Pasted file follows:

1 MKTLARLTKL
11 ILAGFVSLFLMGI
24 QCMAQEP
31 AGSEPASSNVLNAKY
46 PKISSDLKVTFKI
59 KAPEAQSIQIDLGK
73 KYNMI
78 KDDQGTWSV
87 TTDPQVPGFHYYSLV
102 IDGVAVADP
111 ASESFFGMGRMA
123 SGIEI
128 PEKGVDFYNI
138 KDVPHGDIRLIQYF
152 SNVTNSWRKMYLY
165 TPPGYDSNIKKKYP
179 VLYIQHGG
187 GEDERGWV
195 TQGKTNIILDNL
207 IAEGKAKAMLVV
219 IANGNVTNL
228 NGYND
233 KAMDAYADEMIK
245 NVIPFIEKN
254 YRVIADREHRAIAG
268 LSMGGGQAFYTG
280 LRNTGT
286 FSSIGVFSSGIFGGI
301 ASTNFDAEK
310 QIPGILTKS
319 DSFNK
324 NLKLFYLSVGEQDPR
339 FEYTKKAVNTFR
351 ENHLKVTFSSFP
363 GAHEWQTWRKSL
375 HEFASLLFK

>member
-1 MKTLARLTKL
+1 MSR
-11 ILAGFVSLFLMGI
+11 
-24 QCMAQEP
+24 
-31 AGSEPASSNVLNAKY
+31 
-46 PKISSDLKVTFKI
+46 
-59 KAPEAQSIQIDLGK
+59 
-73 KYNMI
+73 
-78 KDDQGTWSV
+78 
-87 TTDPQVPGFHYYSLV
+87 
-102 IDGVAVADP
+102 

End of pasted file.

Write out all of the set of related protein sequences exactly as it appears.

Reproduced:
1 MKTLARLTKL
11 ILAGFVSLFLMGI
24 QCMAQEP
31 AGSEPASSNVLNAKY
46 PKISSDLKVTFKI
59 KAPEAQSIQIDLGK
73 KYNMI
78 KDDQGTWSV
87 TTDPQVPGFHYYSLV
102 IDGVAVADP
111 ASESFFGMGRMA
123 SGIEI
128 PEKGVDFYNI
138 KDVPHGDIRLIQYF
152 SNVTNSWRKMYLY
165 TPPGYDSNIKKKYP
179 VLYIQHGG
187 GEDERGWV
195 TQGKTNIILDNL
207 IAEGKAKAMLVV
219 IANGNVTNL
228 NGYND
233 KAMDAYADEMIK
245 NVIPFIEKN
254 YRVIADREHRAIAG
268 LSMGGGQAFYTG
280 LRNTGT
286 FSSIGVFSSGIFGGI
301 ASTNFDAEK
310 QIPGILTKS
319 DSFNK
324 NLKLFYLSVGEQDPR
339 FEYTKKAVNTFR
351 ENHLKVTFSSFP
363 GAHEWQTWRKSL
375 HEFASLLFK

>member
-1 MKTLARLTKL
+1 MSR
-11 ILAGFVSLFLMGI
+11 
-24 QCMAQEP
+24 
-31 AGSEPASSNVLNAKY
+31 
-46 PKISSDLKVTFKI
+46 
-59 KAPEAQSIQIDLGK
+59 
-73 KYNMI
+73 
-78 KDDQGTWSV
+78 
-87 TTDPQVPGFHYYSLV
+87 
-102 IDGVAVADP
+102 